Queen's Birthday Honour for Leighton Buzzard man in recognition of service to town's homeless shelter during pandemic
Paul Latimer has been recognised for "services to the community in Leighton Buzzard during Covid-19" whilst working at LLHS.
A Leighton Buzzard man with a big heart has been awarded a British Empire Medal in the Queen's Birthday Honours for his dedication to the Leighton Linslade Homeless Service during the pandemic.
Paul Latimer, 60, worked tirelessly to keep the food bank and guest house running after Covid-19 disrupted life last March, while he even lived there for a '12 day lockdown' when a guest presented symptoms.
However, Paul gave a huge thanks to all the volunteers and the Board of Trustees, with a special mention to staff member Rosemary George, volunteer and education co-ordinator, whom he says "deserves a medal too!"
Paul told the LBO: "I found out about it at the end of May. It was a bit of a shock to say the least.
"It's really nice to be recognised for the work you do, but I didn't do it alone. It was a team effort, especially my colleague Rosemary George - without her the project couldn't have run.
"I just wish she was getting one. She deserves it as much as I do!"
When the lockdown was announced, it was imperative that the shelter remained open for residents 24 hours a day, seven days per week, so Paul and Rosemary devised a rota, working at the site for three days on and three days off.
But when a resident presented Covid-19 symptoms, the shelter had to completely lockdown for 12 days, with Paul, Rosemary, and the guests working hard to stay positive and keep up morale.
Paul said: "It was coming up to VE Day, so we wanted to do a great big presentation in the windows of the shelter, which was all done by the clients.
"One person who'd had a drug addiction ended up having a great knack for flower arranging. You could see their self-esteem and confidence growing.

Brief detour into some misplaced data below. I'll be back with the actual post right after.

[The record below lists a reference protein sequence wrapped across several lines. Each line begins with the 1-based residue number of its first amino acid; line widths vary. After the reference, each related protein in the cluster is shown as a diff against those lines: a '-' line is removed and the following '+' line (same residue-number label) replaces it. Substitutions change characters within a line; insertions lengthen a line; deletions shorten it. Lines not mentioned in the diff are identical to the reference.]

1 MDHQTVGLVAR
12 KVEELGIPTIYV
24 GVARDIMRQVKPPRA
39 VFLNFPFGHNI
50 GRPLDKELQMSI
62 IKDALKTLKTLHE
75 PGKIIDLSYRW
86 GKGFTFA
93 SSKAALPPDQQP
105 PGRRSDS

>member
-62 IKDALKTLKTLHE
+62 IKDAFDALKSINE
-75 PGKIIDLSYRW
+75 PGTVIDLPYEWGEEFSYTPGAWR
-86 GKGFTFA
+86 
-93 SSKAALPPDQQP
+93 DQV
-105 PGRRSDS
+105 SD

"We gave the guys time and asked them what they wanted to do. It was having responsibility - cooking, cleaning; they came up with a sanitising rota, and everything people touched had to be sanitised every three hours.
"It was very rewarding, and we were just there, not facilitating it. We were just listening to them and helping them."
Talking about the most important thing he learned during the time in lockdown, Paul said: "If you give a person time they will sit down and talk to you. That gave them the confidence and belief in us to support them. We gained their trust.
"They are very, very talented people, but classed by society as 'homeless', or 'drug addicts'. We had one guy that used to do wood work on £70m jets!
"I am glad to say that the majority are now in social housing or supported housing."
As well as helping the guests overcome personal challenges, the pandemic was tough for Paul, too, who lost his brothers, Charlie, 53, and Desmond, 56.
He was also made redundant after the homeless shelter had to close this year (although the charity is still running its foodbank).
However, Paul has bounced back and is now working for NHS Test and Trace and still volunteering for the Leighton-Linslade Homeless Service.
Paul himself has experienced homelessness and drug addiction in his lifetime - "it made me the person I am today" - and would love to find a full time job helping the homeless when he is able.
Remembering the pandemic, he said: "When I wanted to give in Rosemary was there to support me, and when at times she wanted to give in, I was there for her.
"All I want to say to Rosemary is thank you."
Paul would also like to say a big thank you to all the charity's volunteers (many of whom had to isolate), the Treasurer, the Board of Trustees, Morrison's, M&S and Tesco, and of course, the "generous people of Leighton Buzzard" for their donations during what was an extremely tough year for many.
He would also like to say a huge thank you to his wife, Diane Latimer, for all her support.
Paul told the LBO that the charity is looking into running a community-based project in the town, while it is also searching for new premises for the foodbank.
He feels community initiatives like this are important, and feels that the government's plan for local councils to provide support, although a step in the right direction, leaves out support concerning emotional welfare and life skills: "If you put a person who is chaotic into a property, they are still going to be chaotic without the right support."
Looking to the future, this September Paul and Diane will be heading to London-based restaurant Le Gavroche, run by Michel Roux Jr, to dine in style due to a mystery nomination.
Paul's name was put forward for the Tables for Heroes campaign, which saw him selected as one of 25 winners out of 1,400 nominees.
But his heart is still firmly rooted in helping the homeless: "For me, I will do it for the rest of my life if I can."
To find out more about the Leighton Linslade Homeless Service, visit: https://www.llhsblackhorse.org.ukIf you may be able to help find new premises for the foodbank, call: 01525 381 129 or 07842 122429.